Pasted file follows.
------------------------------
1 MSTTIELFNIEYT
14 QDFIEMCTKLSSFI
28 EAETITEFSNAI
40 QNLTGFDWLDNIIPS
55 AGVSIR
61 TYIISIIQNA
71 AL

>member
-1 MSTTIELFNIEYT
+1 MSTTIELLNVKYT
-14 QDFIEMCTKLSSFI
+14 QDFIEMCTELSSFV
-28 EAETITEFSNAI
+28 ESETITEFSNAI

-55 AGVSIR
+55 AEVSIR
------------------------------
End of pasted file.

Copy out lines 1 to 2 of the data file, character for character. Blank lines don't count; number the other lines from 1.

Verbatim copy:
1 MSTTIELFNIEYT
14 QDFIEMCTKLSSFI